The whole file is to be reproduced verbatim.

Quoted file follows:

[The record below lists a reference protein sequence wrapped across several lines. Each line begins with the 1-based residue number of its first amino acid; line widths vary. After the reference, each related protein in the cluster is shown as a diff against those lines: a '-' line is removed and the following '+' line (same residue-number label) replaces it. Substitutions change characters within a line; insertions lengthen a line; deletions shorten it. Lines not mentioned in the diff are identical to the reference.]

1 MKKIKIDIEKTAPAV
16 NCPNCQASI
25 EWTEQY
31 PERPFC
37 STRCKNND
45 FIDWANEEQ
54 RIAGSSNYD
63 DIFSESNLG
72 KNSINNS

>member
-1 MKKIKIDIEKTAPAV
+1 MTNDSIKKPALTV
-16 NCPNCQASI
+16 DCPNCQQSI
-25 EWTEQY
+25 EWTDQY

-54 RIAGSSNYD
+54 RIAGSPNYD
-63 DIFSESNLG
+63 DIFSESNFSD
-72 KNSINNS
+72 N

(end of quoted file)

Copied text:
[The record below lists a reference protein sequence wrapped across several lines. Each line begins with the 1-based residue number of its first amino acid; line widths vary. After the reference, each related protein in the cluster is shown as a diff against those lines: a '-' line is removed and the following '+' line (same residue-number label) replaces it. Substitutions change characters within a line; insertions lengthen a line; deletions shorten it. Lines not mentioned in the diff are identical to the reference.]

1 MKKIKIDIEKTAPAV
16 NCPNCQASI
25 EWTEQY
31 PERPFC
37 STRCKNND
45 FIDWANEEQ
54 RIAGSSNYD
63 DIFSESNLG
72 KNSINNS

>member
-1 MKKIKIDIEKTAPAV
+1 MTNDSIKKPALTV
-16 NCPNCQASI
+16 DCPNCQQSI
-25 EWTEQY
+25 EWTDQY

-54 RIAGSSNYD
+54 RIAGSPNYD
-63 DIFSESNLG
+63 DIFSESNFSD
-72 KNSINNS
+72 N